Gov. Mark Dayton said Wednesday he feels a timely session resolution is increasingly unlikely.

"I’m still pessimistic. I would like very much to be surprised," he told reporters.

He said Republicans who control the Legislature gave him less than 12 hours to negotiate on the state's two-year budget before starting to pass their budget bills on the House and Senate floors.

"I think the time is extremely limited but, again I think that’s their responsibility not mine…They couldn’t put a budget together, an honest budget. They finally did that," Dayton said. But once they completed that work, by Dayton's estimate just a few days ago, lawmakers were nearly ready to pass their budget bills on the floor, sending them to him. "Yesterday they told us we had 12 hours to negotiate ...There hasn’t been any opportunity for us to negotiate these in any meaningful way."

Republicans said the governor has made "no effort" to negotiate with them or more clearly articulate his concerns. They said he's more willing to negotiate in the media than with them, one-on-one.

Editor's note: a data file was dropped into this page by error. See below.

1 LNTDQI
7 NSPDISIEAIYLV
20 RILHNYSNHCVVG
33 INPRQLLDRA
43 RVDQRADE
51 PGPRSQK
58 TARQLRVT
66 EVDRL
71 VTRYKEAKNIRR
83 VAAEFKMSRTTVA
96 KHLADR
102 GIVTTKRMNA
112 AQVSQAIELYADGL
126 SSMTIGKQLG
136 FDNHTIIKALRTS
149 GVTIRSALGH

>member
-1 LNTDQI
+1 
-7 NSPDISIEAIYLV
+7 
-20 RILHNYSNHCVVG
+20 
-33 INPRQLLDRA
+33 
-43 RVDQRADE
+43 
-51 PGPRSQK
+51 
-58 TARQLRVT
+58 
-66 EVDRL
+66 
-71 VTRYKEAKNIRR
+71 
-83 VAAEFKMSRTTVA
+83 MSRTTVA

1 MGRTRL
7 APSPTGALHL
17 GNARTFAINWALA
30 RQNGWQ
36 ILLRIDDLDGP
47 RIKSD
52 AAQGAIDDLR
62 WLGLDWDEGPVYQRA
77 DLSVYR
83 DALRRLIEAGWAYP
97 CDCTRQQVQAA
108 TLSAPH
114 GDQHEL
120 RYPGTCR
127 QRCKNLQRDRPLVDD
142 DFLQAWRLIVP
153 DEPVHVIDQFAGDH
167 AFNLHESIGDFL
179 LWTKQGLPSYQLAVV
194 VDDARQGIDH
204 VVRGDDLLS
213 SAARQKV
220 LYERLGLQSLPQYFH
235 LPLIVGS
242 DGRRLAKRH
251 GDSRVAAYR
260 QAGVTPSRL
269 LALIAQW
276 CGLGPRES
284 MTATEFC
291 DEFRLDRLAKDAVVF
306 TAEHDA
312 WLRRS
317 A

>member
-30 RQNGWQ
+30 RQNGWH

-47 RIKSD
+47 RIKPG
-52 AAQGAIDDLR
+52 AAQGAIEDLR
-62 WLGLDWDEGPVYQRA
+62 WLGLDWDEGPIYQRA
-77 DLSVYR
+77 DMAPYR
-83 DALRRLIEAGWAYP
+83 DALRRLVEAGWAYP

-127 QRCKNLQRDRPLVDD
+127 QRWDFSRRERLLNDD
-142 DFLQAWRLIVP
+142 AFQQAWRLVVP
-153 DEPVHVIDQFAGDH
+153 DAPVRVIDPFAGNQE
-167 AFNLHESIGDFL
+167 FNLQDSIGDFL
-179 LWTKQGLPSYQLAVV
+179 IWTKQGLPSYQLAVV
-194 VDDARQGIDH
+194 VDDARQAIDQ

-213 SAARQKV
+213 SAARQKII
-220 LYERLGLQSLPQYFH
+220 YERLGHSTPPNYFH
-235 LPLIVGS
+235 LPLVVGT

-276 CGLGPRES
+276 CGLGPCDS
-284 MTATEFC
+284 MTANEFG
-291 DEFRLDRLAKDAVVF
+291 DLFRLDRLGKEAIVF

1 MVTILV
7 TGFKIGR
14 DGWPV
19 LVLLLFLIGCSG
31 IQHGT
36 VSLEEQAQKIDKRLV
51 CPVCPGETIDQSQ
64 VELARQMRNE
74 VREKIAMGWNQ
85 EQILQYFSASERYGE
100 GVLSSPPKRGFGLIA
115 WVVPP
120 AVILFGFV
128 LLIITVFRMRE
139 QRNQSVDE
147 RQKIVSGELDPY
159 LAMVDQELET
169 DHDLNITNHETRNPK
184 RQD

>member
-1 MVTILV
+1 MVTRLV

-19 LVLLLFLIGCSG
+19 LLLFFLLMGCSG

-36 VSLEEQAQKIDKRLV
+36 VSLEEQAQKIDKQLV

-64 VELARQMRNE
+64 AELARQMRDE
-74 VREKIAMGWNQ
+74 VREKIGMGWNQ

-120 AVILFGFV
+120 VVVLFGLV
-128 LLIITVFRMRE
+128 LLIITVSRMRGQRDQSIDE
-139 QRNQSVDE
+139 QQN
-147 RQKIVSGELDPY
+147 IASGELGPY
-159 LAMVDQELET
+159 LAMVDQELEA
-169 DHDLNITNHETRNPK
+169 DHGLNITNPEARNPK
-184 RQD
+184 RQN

"There's been a real lack of leadership" from the governor, said Senate Majority Leader Amy Koch, R-Buffalo. "It's hard to have words."

Dayton said he has been willing to compromise.

"I made an offer on Monday to meet them halfway and that’s the essence of compromise," he said. "Sharing means you don’t get it all your way."

Republicans say Dayton's offer, which included $1.8 billion in tax cuts and $1.8 billion in spending cuts, is a non-starter. The state, they say, simply needs to live within its means.

That leaves the Capitol in stalemate. While lawmakers have spent dozens of hours debating and voting upon budget bills, those will are nearly certain to be vetoed, Dayton said.

"I’ll take a look at them but I’ve made it very clear I’m not going to sign anything until I agree with all of them. I don’t agree with any of them yet," he said.

Dayton said their budget is "not reasonable. It’s not responsible and its not going to happen."

House Speaker Kurt Zellers, R-Maple Grove, said Dayton continues to change his demands for what he needs to begin budget negotiations.

Trying to follow his orders "is like nailing Jello to a tree," Zellers said.



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